Sunday, June 4

‘The courtroom is not fit for purpose’: the hard truths behind sexual assault drama Prima Facie | Theater

Suzie Miller: The play began as a seed when I was at law school, many years ago, studying criminal law. I was looking at how the system works, and thinking that something about the way sexual assault is managed within it doesn’t fit the bill. It’s almost impossible to actually run a sexual assault case and win it.

Kate Parker: I defend and prosecute sex cases. When you look at the statistics it’s clearly not working and I find it frustrating how it’s played like a game in court. It’s not about getting at the truth but a sort of legal truth, which I think the play captures. There are victims at the heart of this who aren’t getting justice. The play is partnering with my charity, Schools Consent Projectwhich is about sending lawyers into schools and teaching young people about sexual offenses and consent, trying slowly, one classroom at a time, to change views.

jodie eat: What blew me away when I read Suzie’s script was the journey that Tessa goes on – the woman you meet at the start of the play is very different by the end. Everything that she’s dedicated her life to and believed in is kind of thrown into the air and she’s forced to re-evaluate everything.

Emily Maitlis: Clair, you’re at the cutting edge of what it means to actually prosecute sexual assault. You will see these cases, week in week out.

Clair Kelland: It is so important that victims of sexual violence are treated in the right way and they’re listened to and respected. Tessa isn’t. It’s something that we’re really trying to change. With the issues of consent and the way that victims are believed or not believed and supported through that process, it really struck a chord with me.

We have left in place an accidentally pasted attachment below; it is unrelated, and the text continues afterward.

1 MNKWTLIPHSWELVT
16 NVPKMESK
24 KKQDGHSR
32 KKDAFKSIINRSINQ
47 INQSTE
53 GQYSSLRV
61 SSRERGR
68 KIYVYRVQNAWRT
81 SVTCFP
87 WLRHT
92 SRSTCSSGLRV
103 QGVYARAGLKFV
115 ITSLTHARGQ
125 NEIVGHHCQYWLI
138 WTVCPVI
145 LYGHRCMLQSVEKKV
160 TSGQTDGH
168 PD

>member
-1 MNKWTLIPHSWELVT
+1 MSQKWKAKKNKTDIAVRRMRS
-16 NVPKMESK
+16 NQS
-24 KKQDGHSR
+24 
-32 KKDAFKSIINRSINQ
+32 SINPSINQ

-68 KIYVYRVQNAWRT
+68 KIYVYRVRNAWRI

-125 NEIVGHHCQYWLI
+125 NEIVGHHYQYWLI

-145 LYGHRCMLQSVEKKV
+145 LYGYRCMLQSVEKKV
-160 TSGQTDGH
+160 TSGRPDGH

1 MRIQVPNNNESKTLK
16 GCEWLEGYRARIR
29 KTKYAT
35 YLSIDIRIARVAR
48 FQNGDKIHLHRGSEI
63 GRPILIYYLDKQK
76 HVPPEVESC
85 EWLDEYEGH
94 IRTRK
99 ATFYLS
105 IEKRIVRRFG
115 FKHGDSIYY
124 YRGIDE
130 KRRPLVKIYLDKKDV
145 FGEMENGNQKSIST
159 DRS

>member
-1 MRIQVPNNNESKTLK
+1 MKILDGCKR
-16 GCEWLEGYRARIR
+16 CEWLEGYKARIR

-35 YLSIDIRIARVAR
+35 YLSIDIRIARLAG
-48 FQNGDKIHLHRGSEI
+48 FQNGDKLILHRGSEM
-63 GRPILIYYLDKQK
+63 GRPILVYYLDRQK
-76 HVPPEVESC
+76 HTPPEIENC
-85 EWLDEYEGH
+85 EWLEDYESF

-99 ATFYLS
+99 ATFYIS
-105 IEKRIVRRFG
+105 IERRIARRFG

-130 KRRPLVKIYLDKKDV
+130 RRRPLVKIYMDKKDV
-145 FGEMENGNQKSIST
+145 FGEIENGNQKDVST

MS: Jodie, tell us how the play starts and give us a sense of Tessa’s confidence and ebullience.

JC: Tessa is always aware of what’s going on in the room and how to manoeuvre. She’s extremely intelligent, incredibly witty. As a barrister you see her manipulating the court in a way, on the stage, which we’re kind of figuring out with the physicality and the set design, which has been fun. When you step into a courtroom, you play a role – that’s something that we’re exploring.

‘The greater community tend to not believe women’ … Suzie Miller in rehearsals. Photographer: Helen Murray

YE: Jodie’s really found the humor, in the first scenes, especially, where there are moments of her sharing a kind of secret inside knowledge of court. We’ve seen Rumpole of the Bailey and different lawyers on television. But this is a woman experiencing being a barrister and the sort of luxury and joy of playing with words and performance, which Kate does every day, in her real life.

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MS: Kate, do you get a thrill from bringing in court?

KP: Jury advocacy is very addictive. In the play, Tessa spots something in the brief and it’s like a lightbulb: “Aha, this is where they’re going to trip up in their cross-examination!” That felt true to life.

MS: Clair, your world is streets apart from any sense of a performance or game.

CK: We have to be objective as police officers but in terms of investigation we’re obviously considering the impact in front of the jury. We kind of get to know how it’s going to play out in court, but what we can’t do is second-guess the decision the Crown Prosecution Service is going to make in terms of charging, because if we do it’s a disservice to the victim. It’s not for us to make that decision. We just have to present the evidence in the best possible way.

MS: Suzie, the play asks something horrendously profound: is sexual assault unlawful? Which sounds like a ridiculous thing to say but if it’s very rarely prosecuted, if the cases never get through, if the conviction rates are really low …

YE: You have to be able to prove it beyond reasonable doubt. With sexual assault it’s often a “he said, she said” scenario because it’s usually a man and a woman. Victims are led to believe that this is their opportunity to be believed. And, of course, the standard is so high that it’s impossible to prove that, beyond a reasonable doubt. They then walk away going “no one believed me”. Now it’s really that they weren’t believed “beyond a reasonable doubt”. So it’s almost like the forum of the court is not fit for purpose for sexual assault. We put this person on trial themselves and cross-examine them rather than testing whether the other person did something wrong.